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A Reflection on My Time in Antibes

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I can confidently say that leaving Antibes was the hardest thing I had to do in my 21-year-old- life. Leaving behind my friends, boyfriend, and most importantly, the local basset hound named Jaspère still gets me choked up. But I came back with new experiences, inside jokes, and many mementos that I will cherish forever. 

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I like to joke with my family and say that living in France made me more rude. What I really mean when I say that is that I became more of an advocate for myself instead of focusing on what the polite thing to do is. I speak up when I’m not satisfied with something. I call people out more when it's the right thing to do. I’m braver. Coming back to a state that values amiability, I find myself with more of a contrast than in France. But I don’t see that as a bad thing.   

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I learned that public transportation is not a good place to be loud with your friends. I learned to get my grocery shopping done before 8 p.m. if I wanted to eat dinner that night. I learned to check up on my friends, because everyone is secretly homesick (just a little). I learned to appreciate the nights when everyone goes out to the local pub and the nights when my roommates and I would make cookies and dance around our apartment.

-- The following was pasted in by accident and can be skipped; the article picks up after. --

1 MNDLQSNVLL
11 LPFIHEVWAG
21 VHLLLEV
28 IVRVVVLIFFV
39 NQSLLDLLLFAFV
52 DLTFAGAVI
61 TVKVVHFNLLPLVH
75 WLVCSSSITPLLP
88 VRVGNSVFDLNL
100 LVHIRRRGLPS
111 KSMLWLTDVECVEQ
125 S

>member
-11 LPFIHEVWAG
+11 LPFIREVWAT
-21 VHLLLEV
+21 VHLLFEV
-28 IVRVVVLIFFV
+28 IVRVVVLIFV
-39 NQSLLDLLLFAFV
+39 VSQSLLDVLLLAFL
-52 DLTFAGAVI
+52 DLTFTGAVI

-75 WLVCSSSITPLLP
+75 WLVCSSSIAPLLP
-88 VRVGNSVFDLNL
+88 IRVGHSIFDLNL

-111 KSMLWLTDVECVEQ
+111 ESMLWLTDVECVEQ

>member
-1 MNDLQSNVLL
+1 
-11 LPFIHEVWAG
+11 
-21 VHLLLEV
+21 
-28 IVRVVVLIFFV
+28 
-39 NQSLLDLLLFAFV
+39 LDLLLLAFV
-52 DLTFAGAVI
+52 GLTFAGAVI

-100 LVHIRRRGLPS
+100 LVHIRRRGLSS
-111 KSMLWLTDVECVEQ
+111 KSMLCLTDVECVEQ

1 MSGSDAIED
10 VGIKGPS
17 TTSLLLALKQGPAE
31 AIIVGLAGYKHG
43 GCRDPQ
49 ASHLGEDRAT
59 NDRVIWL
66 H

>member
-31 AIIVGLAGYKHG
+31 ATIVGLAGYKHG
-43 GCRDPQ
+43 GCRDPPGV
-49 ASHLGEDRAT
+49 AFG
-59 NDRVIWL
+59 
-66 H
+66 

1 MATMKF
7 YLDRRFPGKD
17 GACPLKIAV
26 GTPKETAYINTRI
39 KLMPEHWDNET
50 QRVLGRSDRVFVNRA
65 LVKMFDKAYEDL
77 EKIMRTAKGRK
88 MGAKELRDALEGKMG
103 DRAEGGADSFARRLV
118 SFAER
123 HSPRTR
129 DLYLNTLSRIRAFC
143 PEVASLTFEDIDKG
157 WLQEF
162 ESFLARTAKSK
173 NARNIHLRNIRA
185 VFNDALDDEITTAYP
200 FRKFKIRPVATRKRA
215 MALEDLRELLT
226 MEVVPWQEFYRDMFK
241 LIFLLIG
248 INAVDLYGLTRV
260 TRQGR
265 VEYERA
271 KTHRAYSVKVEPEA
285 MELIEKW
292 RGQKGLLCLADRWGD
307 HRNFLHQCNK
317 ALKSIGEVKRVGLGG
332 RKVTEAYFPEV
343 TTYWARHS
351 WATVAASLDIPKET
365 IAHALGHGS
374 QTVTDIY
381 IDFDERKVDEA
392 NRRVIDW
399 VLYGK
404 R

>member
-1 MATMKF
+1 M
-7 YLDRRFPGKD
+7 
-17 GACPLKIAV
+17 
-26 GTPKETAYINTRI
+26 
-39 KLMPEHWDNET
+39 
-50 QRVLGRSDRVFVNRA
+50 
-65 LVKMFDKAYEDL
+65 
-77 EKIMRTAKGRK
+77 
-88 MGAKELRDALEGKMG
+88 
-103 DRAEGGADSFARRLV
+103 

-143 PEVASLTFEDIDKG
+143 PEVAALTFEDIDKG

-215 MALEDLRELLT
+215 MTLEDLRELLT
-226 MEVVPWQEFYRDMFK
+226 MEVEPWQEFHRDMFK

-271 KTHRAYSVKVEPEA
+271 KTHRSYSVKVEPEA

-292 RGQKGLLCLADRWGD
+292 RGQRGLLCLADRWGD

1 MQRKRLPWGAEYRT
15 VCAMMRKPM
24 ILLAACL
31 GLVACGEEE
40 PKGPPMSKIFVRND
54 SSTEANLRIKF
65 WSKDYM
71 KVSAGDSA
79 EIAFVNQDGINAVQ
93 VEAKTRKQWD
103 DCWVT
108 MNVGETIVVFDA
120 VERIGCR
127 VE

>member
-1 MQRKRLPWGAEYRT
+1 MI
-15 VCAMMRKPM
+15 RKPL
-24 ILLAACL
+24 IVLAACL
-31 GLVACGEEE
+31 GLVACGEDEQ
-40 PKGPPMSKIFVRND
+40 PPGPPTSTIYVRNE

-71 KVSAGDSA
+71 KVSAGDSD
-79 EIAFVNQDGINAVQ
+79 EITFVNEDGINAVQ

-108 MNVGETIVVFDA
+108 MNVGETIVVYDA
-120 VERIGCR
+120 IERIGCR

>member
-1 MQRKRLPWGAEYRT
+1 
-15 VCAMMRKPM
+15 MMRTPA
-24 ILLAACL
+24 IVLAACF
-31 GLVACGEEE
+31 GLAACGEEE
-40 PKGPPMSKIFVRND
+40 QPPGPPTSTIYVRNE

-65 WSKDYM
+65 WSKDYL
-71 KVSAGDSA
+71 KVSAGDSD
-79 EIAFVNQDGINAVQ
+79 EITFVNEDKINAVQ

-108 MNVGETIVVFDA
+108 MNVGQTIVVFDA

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A valuable skill that I believe I came back with is the ability to check myself. In my Ethics class, we talked about "virtue ethics," which is the idea that one can become a better person if they find the values they want to emulate and practice them until they become part of their character. We did an exercise where we had to look at a list of values and decide on three that we felt we needed to work on and then set tasks to practice them. It was a skill that I took outside of the classroom and continued to work on after that lesson. And the great thing is that if you don’t catch yourself slipping up, the French will be there to hold you accountable (haha!). 

Studying abroad taught me to be adaptable and to be comfortable being uncomfortable. Living in a place that doesn’t speak your language is daunting, but learning bits and pieces of the language will be more beneficial than reveling in the fact that it’s scary. I believe that if everyone pushed out of their comfort zone a little bit more each day, we would all be better for it.

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Hannah Rohaley is the Spring 2019 CEA MOJO Blogger in French Riviera, France, and is currently studying at Clemson University.
 
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